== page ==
We owe it to them. We are the most-resourced generation in history, and however unintentionally it may have been, we have gotten our wealth and security on the backs of the global majority & the rest of the planet. And borrowed ecological capital from younger generations.

Seeing the social-media posts of fellow eco Boomers, I often feel a heartsick cognitive dissonance. The endless rounds of cruises, annual European vacations, etc.

Does our demographic even notice the irony of us bemoaning the planet burning, but continuing the super-high-end travel habits & other consumerism? How are we any different from the “climate deniers” who we claim are the problem???

All these fellow eco-Boomers’ travel-porn social-media posts like, “what a quaint village, oh I love the public transportation in this country” etc. Sorry but this makes me want to retch.

Maybe if we stayed put in our own country and devoted more of our money and labor to actually changing things here?

I know, I know, a lot of you are going to say how much you do. And I believe you. However, high-end travel habits and other conspicuous consumption totally undermine whatever we do.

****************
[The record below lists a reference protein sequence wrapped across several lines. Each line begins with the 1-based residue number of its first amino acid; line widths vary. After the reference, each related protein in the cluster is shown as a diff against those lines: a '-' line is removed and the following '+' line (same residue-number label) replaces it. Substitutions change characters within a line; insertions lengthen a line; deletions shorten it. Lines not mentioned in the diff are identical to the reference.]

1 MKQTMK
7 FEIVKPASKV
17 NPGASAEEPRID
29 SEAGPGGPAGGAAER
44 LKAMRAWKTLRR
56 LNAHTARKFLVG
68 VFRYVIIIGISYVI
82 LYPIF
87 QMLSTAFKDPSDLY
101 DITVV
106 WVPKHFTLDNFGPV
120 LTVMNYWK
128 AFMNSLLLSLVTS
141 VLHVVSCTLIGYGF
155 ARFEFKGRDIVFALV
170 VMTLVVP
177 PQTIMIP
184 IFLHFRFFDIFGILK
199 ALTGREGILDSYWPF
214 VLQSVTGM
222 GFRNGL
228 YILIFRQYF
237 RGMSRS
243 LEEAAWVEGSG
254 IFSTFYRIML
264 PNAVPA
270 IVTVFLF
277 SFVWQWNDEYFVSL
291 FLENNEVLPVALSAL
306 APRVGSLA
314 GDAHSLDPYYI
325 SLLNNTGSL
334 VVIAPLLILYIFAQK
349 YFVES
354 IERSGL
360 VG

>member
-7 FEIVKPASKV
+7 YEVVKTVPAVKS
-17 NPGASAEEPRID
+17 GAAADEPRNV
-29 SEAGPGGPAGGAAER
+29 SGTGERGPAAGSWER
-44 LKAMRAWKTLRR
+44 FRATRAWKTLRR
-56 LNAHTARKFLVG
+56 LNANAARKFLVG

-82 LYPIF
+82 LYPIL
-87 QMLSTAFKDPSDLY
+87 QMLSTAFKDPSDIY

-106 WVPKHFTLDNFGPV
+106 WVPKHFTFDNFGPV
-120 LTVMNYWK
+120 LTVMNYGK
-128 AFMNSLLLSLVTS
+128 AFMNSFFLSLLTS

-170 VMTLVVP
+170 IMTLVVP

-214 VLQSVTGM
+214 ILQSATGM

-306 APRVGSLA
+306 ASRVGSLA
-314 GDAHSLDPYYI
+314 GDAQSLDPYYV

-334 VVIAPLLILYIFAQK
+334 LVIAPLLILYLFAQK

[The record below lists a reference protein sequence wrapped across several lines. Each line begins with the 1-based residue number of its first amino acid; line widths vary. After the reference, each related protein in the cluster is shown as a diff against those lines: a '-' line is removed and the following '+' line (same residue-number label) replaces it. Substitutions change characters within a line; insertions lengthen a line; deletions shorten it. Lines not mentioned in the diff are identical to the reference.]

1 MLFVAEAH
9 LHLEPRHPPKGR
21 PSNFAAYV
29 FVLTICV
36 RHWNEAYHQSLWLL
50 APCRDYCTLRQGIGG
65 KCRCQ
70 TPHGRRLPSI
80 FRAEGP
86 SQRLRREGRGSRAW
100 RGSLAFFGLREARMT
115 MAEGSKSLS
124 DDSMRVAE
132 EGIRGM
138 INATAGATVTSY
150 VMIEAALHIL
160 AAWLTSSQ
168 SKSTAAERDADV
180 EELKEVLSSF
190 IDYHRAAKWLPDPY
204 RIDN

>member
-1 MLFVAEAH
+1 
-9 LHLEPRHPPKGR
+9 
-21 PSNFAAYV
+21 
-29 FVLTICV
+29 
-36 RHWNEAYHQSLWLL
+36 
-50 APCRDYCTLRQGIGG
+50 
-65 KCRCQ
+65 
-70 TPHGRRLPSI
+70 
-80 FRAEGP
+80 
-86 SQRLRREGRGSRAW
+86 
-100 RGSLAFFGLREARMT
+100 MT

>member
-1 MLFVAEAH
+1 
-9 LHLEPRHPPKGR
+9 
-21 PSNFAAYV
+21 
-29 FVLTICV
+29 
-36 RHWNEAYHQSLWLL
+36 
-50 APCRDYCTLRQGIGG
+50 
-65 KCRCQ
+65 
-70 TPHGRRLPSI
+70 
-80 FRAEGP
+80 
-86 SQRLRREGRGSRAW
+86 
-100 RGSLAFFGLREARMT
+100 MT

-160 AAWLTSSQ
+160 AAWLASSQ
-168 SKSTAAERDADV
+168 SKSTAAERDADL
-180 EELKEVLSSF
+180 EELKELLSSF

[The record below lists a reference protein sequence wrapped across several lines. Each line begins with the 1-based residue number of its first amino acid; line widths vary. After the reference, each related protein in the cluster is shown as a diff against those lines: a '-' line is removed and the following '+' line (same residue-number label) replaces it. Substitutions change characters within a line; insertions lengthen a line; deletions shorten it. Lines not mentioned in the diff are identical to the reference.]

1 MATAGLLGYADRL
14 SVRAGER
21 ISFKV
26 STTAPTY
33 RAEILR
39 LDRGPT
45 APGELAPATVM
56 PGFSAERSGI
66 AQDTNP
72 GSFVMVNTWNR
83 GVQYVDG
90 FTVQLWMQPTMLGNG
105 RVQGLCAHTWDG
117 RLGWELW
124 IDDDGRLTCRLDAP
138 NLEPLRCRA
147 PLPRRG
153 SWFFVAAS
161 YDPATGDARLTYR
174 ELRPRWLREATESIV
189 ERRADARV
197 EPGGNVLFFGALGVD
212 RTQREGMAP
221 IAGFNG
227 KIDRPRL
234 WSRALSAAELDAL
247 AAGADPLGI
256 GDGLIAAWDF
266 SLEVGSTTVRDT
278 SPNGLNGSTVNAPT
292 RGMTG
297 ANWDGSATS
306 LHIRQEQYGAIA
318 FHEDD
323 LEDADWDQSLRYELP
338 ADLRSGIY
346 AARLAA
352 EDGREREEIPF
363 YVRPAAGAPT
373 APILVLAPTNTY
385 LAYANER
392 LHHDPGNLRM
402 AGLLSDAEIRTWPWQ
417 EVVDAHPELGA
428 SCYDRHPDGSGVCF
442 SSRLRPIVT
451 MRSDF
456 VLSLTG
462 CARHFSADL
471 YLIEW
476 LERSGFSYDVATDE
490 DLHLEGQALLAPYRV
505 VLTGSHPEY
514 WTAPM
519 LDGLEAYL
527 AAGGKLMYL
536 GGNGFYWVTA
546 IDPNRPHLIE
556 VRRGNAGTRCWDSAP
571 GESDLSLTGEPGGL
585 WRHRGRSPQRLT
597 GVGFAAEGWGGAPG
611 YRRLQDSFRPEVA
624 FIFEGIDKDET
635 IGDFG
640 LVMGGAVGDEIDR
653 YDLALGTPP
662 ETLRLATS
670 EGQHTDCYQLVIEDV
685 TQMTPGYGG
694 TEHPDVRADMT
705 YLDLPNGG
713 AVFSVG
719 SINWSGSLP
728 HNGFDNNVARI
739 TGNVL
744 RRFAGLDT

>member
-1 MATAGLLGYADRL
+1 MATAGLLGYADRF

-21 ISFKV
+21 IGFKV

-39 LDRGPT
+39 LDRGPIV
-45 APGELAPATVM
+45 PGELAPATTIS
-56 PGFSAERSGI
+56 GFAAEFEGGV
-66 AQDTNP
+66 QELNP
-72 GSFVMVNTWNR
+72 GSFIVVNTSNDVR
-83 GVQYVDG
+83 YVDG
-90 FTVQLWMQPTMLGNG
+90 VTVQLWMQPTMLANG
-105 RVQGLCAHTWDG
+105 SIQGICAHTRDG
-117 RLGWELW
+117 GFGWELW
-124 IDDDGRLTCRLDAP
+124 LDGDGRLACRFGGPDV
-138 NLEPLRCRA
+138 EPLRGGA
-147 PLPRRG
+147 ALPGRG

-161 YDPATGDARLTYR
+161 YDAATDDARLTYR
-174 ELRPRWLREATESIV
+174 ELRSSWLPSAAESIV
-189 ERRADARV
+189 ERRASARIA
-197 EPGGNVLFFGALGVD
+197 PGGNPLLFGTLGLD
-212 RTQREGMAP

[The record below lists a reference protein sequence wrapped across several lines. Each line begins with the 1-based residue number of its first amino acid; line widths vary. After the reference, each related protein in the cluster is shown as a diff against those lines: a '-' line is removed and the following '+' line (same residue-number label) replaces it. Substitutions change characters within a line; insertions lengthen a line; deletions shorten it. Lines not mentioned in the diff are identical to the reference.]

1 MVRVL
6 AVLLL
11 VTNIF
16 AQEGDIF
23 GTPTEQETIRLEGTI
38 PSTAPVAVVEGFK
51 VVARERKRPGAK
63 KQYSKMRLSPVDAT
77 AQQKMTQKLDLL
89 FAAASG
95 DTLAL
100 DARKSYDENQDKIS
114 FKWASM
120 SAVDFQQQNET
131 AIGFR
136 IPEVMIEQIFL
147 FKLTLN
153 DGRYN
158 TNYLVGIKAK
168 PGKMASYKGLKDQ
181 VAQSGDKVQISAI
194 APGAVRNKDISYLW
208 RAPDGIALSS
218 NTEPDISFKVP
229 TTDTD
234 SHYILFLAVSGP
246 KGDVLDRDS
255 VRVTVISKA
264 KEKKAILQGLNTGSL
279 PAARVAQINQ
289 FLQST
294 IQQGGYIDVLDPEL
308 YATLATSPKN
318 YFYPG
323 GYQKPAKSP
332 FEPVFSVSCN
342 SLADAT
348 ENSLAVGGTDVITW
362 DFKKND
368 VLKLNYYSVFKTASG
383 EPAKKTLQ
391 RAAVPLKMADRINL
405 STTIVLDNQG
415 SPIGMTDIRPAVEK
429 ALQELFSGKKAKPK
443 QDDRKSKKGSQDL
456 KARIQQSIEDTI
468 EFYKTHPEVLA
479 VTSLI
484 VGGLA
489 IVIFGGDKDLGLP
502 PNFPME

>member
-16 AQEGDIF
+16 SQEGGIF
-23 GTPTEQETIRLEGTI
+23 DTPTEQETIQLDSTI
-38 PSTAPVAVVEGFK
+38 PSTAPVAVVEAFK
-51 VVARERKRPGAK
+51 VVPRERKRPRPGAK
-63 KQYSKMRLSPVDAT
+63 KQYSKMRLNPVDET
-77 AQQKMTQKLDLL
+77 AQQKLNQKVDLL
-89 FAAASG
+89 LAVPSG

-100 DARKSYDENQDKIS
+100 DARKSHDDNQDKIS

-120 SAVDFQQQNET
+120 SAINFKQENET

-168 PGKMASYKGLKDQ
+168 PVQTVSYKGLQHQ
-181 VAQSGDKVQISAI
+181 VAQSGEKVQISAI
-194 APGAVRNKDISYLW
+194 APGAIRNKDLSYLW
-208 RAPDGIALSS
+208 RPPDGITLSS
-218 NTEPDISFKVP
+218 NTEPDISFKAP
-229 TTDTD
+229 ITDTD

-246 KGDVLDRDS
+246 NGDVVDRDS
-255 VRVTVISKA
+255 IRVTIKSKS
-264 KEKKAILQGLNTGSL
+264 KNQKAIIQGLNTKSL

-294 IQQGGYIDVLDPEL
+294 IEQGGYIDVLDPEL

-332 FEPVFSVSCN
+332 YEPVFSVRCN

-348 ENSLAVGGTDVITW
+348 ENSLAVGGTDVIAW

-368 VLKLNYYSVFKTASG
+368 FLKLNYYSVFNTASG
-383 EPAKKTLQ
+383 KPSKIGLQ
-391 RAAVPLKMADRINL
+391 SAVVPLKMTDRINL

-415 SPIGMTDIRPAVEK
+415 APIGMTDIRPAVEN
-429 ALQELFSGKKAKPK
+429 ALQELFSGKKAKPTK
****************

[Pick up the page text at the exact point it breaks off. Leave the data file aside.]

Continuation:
Not only undermine our credibility, but also actually undermine whatever political will the leaders might have, because our habits are creating massive demand for fossil fuels and other resources.

— Voting is great and necessary, but it’s not enough.
— Protesting is great and necessary, but it’s not enough.
— Writing letters to corporations is great and necessary, but it’s not enough. Same with showing up to speak at government meetings and so on.
— Running for office is wonderful and downright heroic, for those who manage it, but even that is not always enough.

The missing ingredient is where and how we are continuing to spend our big fat wallets of money. Even if you don’t feel like you have a fat wallet, all of us Boomers have a fat wallet in comparison to pretty much everyone else in the world.

Where and how we spend, or don’t spend, matters! There are so many many of us, and our habits are adding up big time. For better and for worse.

I will say something for the climate-deniers and Magas (and other groups/people who we love to self-righteously contrast our own selves with): At least they are not living in outright contradiction with their beliefs about what’s up with the biosphere!!

To put it another way: If our mouths and our wallets are saying opposite things, guess which one is going to carry more weight in the world. If we keep not matching, we have only ourselves to blame.